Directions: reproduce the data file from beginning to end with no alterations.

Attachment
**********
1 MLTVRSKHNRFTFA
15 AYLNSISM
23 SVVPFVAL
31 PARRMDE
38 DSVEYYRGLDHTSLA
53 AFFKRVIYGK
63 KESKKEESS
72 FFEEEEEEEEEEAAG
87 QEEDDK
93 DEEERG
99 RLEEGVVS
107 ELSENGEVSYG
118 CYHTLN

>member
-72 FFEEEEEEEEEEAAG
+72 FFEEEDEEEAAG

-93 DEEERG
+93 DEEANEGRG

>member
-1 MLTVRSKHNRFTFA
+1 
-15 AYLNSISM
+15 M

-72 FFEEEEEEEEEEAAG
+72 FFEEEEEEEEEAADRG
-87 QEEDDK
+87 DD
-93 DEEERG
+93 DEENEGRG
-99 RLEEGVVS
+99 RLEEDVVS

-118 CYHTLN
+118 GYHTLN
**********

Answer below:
1 MLTVRSKHNRFTFA
15 AYLNSISM
23 SVVPFVAL
31 PARRMDE
38 DSVEYYRGLDHTSLA
53 AFFKRVIYGK
63 KESKKEESS
72 FFEEEEEEEEEEAAG
87 QEEDDK
93 DEEERG
99 RLEEGVVS
107 ELSENGEVSYG
118 CYHTLN

>member
-72 FFEEEEEEEEEEAAG
+72 FFEEEDEEEAAG

-93 DEEERG
+93 DEEANEGRG

>member
-1 MLTVRSKHNRFTFA
+1 
-15 AYLNSISM
+15 M

-72 FFEEEEEEEEEEAAG
+72 FFEEEEEEEEEAADRG
-87 QEEDDK
+87 DD
-93 DEEERG
+93 DEENEGRG
-99 RLEEGVVS
+99 RLEEDVVS

-118 CYHTLN
+118 GYHTLN